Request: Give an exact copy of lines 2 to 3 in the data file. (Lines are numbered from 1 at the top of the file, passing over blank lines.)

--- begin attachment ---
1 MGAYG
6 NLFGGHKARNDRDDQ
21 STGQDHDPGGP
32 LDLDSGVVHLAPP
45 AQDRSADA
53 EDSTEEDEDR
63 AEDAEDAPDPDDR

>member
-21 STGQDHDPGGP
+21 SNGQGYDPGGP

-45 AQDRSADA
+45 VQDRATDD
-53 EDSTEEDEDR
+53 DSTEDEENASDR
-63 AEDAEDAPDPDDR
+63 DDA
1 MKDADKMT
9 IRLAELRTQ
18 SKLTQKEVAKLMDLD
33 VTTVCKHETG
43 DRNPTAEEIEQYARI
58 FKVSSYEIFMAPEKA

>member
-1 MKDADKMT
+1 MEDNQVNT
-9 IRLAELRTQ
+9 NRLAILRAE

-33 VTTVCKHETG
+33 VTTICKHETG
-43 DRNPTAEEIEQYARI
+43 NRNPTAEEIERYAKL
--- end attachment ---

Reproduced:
6 NLFGGHKARNDRDDQ
21 STGQDHDPGGP